Chapter 4: Choosy Suzy (and the Care Act)
In Chapter 4, the character of Choosy Suzy narrates the determination of paid care workers to promote the choice and independence of their service users. It focuses on neoliberal understandings of social care provision as enterprise. Hayes critiques core provisions of the Care Act 2014 which point to the erosion of paid caregiving as a form of labour which is recognisable in labour law.
Lydia Hayes illuminates vividly the gendered injustices embedded in homecare work in the UK, tracing their origins in discriminatory labour laws and the privatization of social care; firmly grounded in the seldom tapped knowledge of front-line workers themselves, her analysis will be of interest to Canadian, US and wider audiences striving similarly to resist the market-driven degradation of home care work and care in the community.
Jane Aronson, Professor of Social Work, McMasters University, Toronto, Canada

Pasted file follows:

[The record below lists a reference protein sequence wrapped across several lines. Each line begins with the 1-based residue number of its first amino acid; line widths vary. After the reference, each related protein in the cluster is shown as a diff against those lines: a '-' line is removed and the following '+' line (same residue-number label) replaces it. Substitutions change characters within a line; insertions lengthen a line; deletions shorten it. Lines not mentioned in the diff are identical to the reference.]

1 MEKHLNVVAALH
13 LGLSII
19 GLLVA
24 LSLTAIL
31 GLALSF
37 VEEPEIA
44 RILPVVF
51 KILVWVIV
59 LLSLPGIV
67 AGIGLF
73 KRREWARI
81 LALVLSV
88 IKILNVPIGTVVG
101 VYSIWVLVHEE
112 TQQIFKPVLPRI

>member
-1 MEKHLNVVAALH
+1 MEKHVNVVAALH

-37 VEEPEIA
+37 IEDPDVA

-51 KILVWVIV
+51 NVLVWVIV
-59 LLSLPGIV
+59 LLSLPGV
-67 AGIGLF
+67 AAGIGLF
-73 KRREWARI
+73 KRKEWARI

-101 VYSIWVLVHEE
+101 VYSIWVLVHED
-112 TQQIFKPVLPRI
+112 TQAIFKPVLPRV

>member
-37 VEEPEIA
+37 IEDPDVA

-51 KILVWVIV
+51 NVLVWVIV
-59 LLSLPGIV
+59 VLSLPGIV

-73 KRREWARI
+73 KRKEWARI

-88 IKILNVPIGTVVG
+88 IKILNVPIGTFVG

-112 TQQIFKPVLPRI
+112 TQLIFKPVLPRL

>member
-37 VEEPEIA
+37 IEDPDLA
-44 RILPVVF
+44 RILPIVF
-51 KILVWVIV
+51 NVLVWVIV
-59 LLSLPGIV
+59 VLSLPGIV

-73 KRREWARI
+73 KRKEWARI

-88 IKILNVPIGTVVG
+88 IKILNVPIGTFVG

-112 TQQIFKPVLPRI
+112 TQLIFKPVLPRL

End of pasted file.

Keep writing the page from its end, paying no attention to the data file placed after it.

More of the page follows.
Her method in this chapter is to identify and analyse research data as ‘discourse’. She finds that a discourse of choice underpins the Choosy Suzy narrative and finds statutory expression in the Care Act 2014. It validates a step change in the marketisation of care by requiring local authorities to promote service-user choice and control over care as a matter of statutory principle, as well as by requiring that they stimulate and support local care markets. Despite a rights-orientated language of ‘empowerment’ and ‘choice’, the marketisation of social care carries political meanings that are antithetical to the interests of women paid to provide hands-on care. Hence, Hayes argues that a discourse of choice points towards a reconfiguration in the gendered exclusion of paid caregivers from the scope of labour law. Through the lens of Choosy Suzy, the chapter illustrates how a discourse of choice reduces the occupational craft of caregiving to one of care-for-hire and advances the deregulation of labour by combining the unregulated qualities of familial care with the economic qualities of enterprise.